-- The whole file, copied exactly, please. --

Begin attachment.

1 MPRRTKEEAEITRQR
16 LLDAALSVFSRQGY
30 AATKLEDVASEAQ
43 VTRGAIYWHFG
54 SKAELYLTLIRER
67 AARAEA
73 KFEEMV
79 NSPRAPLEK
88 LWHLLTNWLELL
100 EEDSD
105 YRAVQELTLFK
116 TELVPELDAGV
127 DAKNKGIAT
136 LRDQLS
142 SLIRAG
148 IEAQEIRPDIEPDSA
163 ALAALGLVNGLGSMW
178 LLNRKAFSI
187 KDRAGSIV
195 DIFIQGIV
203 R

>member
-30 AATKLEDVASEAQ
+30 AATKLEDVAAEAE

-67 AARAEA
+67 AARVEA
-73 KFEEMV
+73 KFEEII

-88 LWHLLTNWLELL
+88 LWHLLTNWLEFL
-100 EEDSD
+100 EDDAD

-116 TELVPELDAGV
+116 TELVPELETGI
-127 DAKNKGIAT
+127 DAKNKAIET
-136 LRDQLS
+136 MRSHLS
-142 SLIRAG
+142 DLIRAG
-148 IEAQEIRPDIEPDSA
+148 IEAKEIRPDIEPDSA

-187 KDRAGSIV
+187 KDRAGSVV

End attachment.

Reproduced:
1 MPRRTKEEAEITRQR
16 LLDAALSVFSRQGY
30 AATKLEDVASEAQ
43 VTRGAIYWHFG
54 SKAELYLTLIRER
67 AARAEA
73 KFEEMV
79 NSPRAPLEK
88 LWHLLTNWLELL
100 EEDSD
105 YRAVQELTLFK
116 TELVPELDAGV
127 DAKNKGIAT
136 LRDQLS
142 SLIRAG
148 IEAQEIRPDIEPDSA
163 ALAALGLVNGLGSMW
178 LLNRKAFSI
187 KDRAGSIV
195 DIFIQGIV
203 R

>member
-30 AATKLEDVASEAQ
+30 AATKLEDVAAEAE

-67 AARAEA
+67 AARVEA
-73 KFEEMV
+73 KFEEII

-88 LWHLLTNWLELL
+88 LWHLLTNWLEFL
-100 EEDSD
+100 EDDAD

-116 TELVPELDAGV
+116 TELVPELETGI
-127 DAKNKGIAT
+127 DAKNKAIET
-136 LRDQLS
+136 MRSHLS
-142 SLIRAG
+142 DLIRAG
-148 IEAQEIRPDIEPDSA
+148 IEAKEIRPDIEPDSA

-187 KDRAGSIV
+187 KDRAGSVV